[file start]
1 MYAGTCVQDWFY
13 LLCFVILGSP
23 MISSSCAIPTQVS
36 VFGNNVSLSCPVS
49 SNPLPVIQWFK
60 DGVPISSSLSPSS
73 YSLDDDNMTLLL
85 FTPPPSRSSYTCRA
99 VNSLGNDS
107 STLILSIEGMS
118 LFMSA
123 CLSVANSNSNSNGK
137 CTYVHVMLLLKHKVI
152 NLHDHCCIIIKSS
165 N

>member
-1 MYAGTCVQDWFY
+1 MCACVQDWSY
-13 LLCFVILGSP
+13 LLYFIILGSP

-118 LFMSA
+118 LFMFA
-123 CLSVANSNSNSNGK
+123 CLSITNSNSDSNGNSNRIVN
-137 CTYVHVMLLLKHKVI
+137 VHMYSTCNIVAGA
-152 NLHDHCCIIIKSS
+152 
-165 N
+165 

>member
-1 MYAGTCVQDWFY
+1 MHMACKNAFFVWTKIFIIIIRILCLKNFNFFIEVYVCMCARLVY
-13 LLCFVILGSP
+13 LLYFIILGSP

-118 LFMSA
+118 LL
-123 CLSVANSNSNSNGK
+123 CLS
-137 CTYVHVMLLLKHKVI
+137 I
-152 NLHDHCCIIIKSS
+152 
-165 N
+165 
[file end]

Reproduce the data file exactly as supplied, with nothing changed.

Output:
1 MYAGTCVQDWFY
13 LLCFVILGSP
23 MISSSCAIPTQVS
36 VFGNNVSLSCPVS
49 SNPLPVIQWFK
60 DGVPISSSLSPSS
73 YSLDDDNMTLLL
85 FTPPPSRSSYTCRA
99 VNSLGNDS
107 STLILSIEGMS
118 LFMSA
123 CLSVANSNSNSNGK
137 CTYVHVMLLLKHKVI
152 NLHDHCCIIIKSS
165 N

>member
-1 MYAGTCVQDWFY
+1 MCACVQDWSY
-13 LLCFVILGSP
+13 LLYFIILGSP

-118 LFMSA
+118 LFMFA
-123 CLSVANSNSNSNGK
+123 CLSITNSNSDSNGNSNRIVN
-137 CTYVHVMLLLKHKVI
+137 VHMYSTCNIVAGA
-152 NLHDHCCIIIKSS
+152 
-165 N
+165 

>member
-1 MYAGTCVQDWFY
+1 MHMACKNAFFVWTKIFIIIIRILCLKNFNFFIEVYVCMCARLVY
-13 LLCFVILGSP
+13 LLYFIILGSP

-118 LFMSA
+118 LL
-123 CLSVANSNSNSNGK
+123 CLS
-137 CTYVHVMLLLKHKVI
+137 I
-152 NLHDHCCIIIKSS
+152 
-165 N
+165 